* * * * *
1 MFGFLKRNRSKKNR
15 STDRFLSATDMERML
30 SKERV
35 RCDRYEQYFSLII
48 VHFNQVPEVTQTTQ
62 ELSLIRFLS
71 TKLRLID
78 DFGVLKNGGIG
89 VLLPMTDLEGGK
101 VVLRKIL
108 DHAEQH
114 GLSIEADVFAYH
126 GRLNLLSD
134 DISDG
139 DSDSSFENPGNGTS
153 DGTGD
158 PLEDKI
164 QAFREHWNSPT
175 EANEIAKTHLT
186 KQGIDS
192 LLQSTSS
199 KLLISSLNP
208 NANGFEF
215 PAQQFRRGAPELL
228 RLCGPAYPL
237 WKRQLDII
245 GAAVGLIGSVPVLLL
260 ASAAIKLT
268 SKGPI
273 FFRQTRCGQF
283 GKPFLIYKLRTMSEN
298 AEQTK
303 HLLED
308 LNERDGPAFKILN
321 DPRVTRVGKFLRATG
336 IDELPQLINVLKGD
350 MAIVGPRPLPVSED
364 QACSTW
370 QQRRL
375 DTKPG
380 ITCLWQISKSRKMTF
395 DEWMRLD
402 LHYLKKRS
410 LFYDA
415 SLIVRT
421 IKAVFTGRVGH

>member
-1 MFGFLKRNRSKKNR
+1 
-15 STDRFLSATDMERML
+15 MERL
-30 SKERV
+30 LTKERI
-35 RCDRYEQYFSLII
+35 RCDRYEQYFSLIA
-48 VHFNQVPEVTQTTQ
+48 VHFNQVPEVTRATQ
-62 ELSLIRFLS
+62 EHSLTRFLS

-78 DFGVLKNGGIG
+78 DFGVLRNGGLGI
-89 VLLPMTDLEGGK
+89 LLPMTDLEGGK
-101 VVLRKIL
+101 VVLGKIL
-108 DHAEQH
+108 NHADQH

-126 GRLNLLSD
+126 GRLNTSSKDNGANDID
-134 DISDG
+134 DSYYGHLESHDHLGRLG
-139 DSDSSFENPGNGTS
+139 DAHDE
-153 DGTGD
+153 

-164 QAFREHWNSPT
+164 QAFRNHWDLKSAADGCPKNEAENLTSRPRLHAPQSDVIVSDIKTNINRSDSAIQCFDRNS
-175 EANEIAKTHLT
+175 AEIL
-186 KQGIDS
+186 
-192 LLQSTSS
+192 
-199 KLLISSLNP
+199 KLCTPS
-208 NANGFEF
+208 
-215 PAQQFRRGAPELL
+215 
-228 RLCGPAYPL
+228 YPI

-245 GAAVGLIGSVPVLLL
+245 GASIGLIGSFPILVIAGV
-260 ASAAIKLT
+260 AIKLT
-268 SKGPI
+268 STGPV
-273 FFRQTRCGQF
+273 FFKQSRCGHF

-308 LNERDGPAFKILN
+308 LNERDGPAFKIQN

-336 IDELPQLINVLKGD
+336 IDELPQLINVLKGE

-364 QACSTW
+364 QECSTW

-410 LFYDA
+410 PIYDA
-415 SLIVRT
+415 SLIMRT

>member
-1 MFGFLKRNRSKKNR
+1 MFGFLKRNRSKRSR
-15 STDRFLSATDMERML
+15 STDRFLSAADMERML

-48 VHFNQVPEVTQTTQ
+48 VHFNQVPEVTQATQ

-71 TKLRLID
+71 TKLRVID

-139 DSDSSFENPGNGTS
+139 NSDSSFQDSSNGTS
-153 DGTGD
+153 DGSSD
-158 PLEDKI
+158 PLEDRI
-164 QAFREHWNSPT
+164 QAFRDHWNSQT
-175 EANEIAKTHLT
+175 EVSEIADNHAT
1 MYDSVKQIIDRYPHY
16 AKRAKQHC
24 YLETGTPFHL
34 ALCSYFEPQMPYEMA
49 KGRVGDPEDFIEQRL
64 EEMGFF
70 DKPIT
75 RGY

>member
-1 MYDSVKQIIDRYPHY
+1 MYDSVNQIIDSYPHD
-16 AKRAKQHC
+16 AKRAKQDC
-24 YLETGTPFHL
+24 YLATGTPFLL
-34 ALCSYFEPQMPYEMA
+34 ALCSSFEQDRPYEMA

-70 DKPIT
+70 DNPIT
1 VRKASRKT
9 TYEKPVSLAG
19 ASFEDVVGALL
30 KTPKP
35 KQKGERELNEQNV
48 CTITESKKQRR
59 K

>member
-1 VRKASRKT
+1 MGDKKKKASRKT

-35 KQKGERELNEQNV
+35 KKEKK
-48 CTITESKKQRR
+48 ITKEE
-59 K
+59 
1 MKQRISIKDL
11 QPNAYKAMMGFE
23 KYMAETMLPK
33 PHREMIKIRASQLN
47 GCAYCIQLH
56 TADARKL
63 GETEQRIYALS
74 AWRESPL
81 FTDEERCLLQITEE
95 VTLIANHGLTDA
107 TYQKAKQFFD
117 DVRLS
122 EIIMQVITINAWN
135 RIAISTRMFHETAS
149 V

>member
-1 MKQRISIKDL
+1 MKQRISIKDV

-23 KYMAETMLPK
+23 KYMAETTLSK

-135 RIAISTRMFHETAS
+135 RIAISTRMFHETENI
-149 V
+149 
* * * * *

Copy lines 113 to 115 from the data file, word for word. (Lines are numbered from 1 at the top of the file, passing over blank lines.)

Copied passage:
-15 STDRFLSATDMERML
+15 STDRFLSAADMERML

-48 VHFNQVPEVTQTTQ